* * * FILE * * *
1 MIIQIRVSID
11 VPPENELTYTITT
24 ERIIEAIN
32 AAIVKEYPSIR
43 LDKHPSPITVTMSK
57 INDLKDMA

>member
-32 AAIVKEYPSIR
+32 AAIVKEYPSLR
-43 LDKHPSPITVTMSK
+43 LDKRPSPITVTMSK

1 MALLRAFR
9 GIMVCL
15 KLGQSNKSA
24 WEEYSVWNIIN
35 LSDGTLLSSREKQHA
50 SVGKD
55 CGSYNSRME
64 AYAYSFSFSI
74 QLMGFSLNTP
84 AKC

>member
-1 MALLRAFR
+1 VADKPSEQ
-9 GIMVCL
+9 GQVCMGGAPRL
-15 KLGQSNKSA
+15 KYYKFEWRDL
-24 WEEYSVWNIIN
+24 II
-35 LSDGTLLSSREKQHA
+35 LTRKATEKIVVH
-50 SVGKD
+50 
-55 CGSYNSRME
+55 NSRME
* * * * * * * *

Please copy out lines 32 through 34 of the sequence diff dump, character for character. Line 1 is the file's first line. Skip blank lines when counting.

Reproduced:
+35 LTRKATEKIVVH
-50 SVGKD
+50 